Opting Out And Chillin'

So we've had a new letter being sent to the White House by 30 U.S. Senators saying that they want a public option. And Specter and Difi signed on to i

So we've had a new letter being sent to the White House by 30 U.S. Senators saying that they want a public option. And Specter and Difi signed on to it. No, really.

Taking a page from the strong House Progressive Block pushing a robust public option, Roll Call reports that thirty Senate Dems have written to Harry Reid, demanding a public option...This is a key development as the negotiations between Reid, Baucus, Dodd and the White House to merge the Senate HELP and Finance bills begin.

Moving parts and trial balloons are flying all over the place. We are speculating at this point because we aren't at the negotiating table, but the newest one is to include a public option in the Senate bill, but allow states to opt out if they don't like it.

Paul Krugman kind of likes the idea.

So the new idea seems to be a public option offered at a national level, but with states having the right to opt out — that is, make it not available to their own residents. At first blush, that sounds good.

It’s true that the states most likely to opt out will probably be small states that really need the competition. But many states, with probably a majority of the population, would opt in. And if the public option works well, there will soon be pressure on politicians in the others to do the same.

Howard Dean also thinks it's a good idea. Dean: If I Were A Senator I'd Vote For Opt-Out Public Option

In a brief telephone interview, Dean stressed repeatedly that his preference remained, far and away, a national public option that was available to anyone -- regardless of state -- from the day of its conception. But in a wholly political context, he acknowledged, adding the opt-out option to the bill might be the best and only way to get something through the Senate.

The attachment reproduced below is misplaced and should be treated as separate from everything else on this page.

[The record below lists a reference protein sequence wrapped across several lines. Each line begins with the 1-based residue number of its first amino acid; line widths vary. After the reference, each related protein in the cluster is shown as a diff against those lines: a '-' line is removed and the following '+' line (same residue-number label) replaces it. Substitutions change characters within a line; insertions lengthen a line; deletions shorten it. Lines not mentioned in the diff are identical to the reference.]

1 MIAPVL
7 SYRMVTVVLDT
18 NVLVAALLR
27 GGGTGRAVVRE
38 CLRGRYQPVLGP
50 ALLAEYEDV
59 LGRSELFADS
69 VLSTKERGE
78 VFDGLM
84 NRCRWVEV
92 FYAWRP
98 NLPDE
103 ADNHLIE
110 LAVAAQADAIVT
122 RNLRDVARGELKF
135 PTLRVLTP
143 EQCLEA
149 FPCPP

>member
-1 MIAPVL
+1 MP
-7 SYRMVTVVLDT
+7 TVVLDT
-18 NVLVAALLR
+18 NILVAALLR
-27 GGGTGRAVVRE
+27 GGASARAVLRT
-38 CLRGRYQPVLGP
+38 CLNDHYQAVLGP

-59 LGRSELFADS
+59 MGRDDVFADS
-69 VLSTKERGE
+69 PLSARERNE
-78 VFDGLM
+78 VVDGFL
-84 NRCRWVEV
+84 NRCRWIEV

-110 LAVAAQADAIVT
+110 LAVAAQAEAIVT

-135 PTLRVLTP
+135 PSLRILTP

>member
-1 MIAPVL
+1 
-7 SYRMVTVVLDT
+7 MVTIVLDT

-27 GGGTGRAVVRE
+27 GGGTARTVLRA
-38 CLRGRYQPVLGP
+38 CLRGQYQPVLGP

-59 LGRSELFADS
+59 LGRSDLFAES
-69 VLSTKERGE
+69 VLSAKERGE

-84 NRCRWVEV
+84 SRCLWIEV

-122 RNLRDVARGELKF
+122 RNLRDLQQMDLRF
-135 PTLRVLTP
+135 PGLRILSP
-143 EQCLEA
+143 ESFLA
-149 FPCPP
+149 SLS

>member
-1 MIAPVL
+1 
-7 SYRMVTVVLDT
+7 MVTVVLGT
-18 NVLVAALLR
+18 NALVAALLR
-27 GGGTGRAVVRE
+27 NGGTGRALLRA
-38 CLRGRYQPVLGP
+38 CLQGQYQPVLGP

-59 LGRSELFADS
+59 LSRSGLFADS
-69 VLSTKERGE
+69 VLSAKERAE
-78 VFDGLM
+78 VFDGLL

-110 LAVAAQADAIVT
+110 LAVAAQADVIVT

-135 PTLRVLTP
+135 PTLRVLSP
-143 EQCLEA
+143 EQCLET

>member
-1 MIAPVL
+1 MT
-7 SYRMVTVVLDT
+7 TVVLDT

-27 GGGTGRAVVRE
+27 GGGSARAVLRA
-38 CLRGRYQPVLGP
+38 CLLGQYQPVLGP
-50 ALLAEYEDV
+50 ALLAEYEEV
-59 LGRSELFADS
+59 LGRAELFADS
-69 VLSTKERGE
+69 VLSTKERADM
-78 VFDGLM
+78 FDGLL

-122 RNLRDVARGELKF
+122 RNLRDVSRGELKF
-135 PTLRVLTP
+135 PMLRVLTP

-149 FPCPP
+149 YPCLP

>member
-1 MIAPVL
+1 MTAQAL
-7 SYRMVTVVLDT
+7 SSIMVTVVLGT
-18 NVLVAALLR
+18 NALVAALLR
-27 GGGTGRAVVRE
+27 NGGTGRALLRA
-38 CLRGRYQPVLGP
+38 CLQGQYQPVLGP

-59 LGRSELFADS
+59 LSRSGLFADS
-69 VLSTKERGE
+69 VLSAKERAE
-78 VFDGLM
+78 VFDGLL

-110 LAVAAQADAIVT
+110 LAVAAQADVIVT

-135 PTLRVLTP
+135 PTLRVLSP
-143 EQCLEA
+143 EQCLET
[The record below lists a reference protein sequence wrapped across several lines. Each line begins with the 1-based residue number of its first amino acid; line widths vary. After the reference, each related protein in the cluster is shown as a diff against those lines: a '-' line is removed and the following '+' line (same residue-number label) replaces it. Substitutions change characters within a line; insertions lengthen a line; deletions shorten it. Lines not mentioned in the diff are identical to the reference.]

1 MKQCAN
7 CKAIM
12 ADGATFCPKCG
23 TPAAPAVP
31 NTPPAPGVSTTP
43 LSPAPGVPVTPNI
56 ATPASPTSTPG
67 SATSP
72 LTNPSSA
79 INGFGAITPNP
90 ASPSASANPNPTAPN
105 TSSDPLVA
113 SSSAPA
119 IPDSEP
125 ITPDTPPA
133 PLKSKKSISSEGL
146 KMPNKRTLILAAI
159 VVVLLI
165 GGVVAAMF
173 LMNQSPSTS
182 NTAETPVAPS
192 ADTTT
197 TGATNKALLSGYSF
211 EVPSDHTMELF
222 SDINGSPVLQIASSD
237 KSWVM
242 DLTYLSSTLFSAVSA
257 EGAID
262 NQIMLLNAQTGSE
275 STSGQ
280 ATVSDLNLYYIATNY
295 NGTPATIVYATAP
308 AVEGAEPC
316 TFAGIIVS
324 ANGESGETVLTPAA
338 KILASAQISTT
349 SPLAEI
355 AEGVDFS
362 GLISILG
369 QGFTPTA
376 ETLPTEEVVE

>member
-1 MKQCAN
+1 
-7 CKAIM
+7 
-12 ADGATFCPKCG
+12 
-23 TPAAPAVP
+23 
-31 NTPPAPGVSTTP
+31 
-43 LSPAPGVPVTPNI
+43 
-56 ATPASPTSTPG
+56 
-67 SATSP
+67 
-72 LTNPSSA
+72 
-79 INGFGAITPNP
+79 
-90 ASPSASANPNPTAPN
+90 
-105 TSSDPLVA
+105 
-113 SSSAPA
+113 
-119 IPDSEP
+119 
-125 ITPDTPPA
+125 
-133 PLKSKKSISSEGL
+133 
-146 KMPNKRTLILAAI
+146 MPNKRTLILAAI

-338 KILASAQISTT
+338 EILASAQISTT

"I would like to see that come out of the Senate because it is a real public plan," he said of the opt-out compromise. "Then they can negotiate it [with the House] in conference committee... And if this passes I won't say it is not reform because it is reform."

"If this is what it takes to get 60 votes I say go for it," said Dean

I'm still digesting this, but the fact that the public option is still being talked about in such an intense way suggests that all our (blogosphere, activists, liberals in Congress, etc..) efforts have been really helping and I feel more positive than I did before. It's just a feeling at this point, of course...

I've been talking to Digby and other activists about the problem Obama faces because his plan won't hit the streets for anther 3-4 years and America wouldn't see any tangible evidence that the health care reform had a positive affect on their lives. It is a big problem because a lot of people can't afford to wait the necessary time it would take to implement a massive project like health reform.

Digby remembers something Howard Dean said and this makes a ton of sense.

Dean has been talking about this problem too, and his solution is even better:

To address that problem, Dean said Democrats need to do something that will have tangible results by next summer. His proposal: opening up Medicare to people over the age of 50 so that a "certain mass" of people will already have benefited from health reform by the elections. "You need to have people sign up for this program by July 2010," Dean said.

I've heard this before but it never seems to go anywhere. I'd be first in line to sign up for that plan. Even if it is eventually phased out, it would be worth doing right now. The people my age -- and they are a huge group -- are in real trouble with the current economic mess. They've lost their retirement nest eggs, their property values are in the dirt and their health care costs are insane. This would be very, very helpful.

This is a great idea.

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